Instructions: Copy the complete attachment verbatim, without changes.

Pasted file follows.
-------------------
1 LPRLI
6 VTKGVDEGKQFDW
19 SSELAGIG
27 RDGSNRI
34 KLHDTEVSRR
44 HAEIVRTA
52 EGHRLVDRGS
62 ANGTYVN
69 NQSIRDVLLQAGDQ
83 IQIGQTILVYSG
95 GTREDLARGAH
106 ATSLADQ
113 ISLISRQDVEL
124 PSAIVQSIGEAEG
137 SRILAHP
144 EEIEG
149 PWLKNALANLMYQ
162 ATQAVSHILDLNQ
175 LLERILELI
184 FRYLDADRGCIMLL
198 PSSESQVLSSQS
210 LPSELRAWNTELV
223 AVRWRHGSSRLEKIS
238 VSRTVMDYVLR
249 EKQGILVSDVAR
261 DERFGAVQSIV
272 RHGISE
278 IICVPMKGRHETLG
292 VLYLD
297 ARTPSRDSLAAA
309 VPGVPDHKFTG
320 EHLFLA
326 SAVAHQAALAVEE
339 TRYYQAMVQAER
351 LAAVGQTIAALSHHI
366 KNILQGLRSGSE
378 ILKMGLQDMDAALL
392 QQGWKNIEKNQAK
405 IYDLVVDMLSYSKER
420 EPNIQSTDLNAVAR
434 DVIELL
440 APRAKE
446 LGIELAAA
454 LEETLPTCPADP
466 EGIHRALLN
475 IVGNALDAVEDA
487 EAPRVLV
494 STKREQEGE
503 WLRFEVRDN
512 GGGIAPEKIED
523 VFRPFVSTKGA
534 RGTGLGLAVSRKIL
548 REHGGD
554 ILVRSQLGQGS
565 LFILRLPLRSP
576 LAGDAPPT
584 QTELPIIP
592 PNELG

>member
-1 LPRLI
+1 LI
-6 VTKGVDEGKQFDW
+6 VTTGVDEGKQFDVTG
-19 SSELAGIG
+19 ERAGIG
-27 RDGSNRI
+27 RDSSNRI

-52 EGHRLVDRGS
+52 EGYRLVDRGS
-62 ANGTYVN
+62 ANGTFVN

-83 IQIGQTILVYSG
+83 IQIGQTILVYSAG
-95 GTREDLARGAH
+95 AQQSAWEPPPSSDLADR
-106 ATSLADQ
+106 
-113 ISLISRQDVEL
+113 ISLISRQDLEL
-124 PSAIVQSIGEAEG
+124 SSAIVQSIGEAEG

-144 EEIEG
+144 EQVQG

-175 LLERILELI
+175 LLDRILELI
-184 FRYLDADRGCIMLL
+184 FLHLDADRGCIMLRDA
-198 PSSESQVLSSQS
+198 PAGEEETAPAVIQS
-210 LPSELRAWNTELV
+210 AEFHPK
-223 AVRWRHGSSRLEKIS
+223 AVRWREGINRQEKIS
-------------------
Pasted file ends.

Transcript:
1 LPRLI
6 VTKGVDEGKQFDW
19 SSELAGIG
27 RDGSNRI
34 KLHDTEVSRR
44 HAEIVRTA
52 EGHRLVDRGS
62 ANGTYVN
69 NQSIRDVLLQAGDQ
83 IQIGQTILVYSG
95 GTREDLARGAH
106 ATSLADQ
113 ISLISRQDVEL
124 PSAIVQSIGEAEG
137 SRILAHP
144 EEIEG
149 PWLKNALANLMYQ
162 ATQAVSHILDLNQ
175 LLERILELI
184 FRYLDADRGCIMLL
198 PSSESQVLSSQS
210 LPSELRAWNTELV
223 AVRWRHGSSRLEKIS
238 VSRTVMDYVLR
249 EKQGILVSDVAR
261 DERFGAVQSIV
272 RHGISE
278 IICVPMKGRHETLG
292 VLYLD
297 ARTPSRDSLAAA
309 VPGVPDHKFTG
320 EHLFLA
326 SAVAHQAALAVEE
339 TRYYQAMVQAER
351 LAAVGQTIAALSHHI
366 KNILQGLRSGSE
378 ILKMGLQDMDAALL
392 QQGWKNIEKNQAK
405 IYDLVVDMLSYSKER
420 EPNIQSTDLNAVAR
434 DVIELL
440 APRAKE
446 LGIELAAA
454 LEETLPTCPADP
466 EGIHRALLN
475 IVGNALDAVEDA
487 EAPRVLV
494 STKREQEGE
503 WLRFEVRDN
512 GGGIAPEKIED
523 VFRPFVSTKGA
534 RGTGLGLAVSRKIL
548 REHGGD
554 ILVRSQLGQGS
565 LFILRLPLRSP
576 LAGDAPPT
584 QTELPIIP
592 PNELG

>member
-1 LPRLI
+1 LI
-6 VTKGVDEGKQFDW
+6 VTTGVDEGKQFDVTG
-19 SSELAGIG
+19 ERAGIG
-27 RDGSNRI
+27 RDSSNRI

-52 EGHRLVDRGS
+52 EGYRLVDRGS
-62 ANGTYVN
+62 ANGTFVN

-83 IQIGQTILVYSG
+83 IQIGQTILVYSAG
-95 GTREDLARGAH
+95 AQQSAWEPPPSSDLADR
-106 ATSLADQ
+106 
-113 ISLISRQDVEL
+113 ISLISRQDLEL
-124 PSAIVQSIGEAEG
+124 SSAIVQSIGEAEG

-144 EEIEG
+144 EQVQG

-175 LLERILELI
+175 LLDRILELI
-184 FRYLDADRGCIMLL
+184 FLHLDADRGCIMLRDA
-198 PSSESQVLSSQS
+198 PAGEEETAPAVIQS
-210 LPSELRAWNTELV
+210 AEFHPK
-223 AVRWRHGSSRLEKIS
+223 AVRWREGINRQEKIS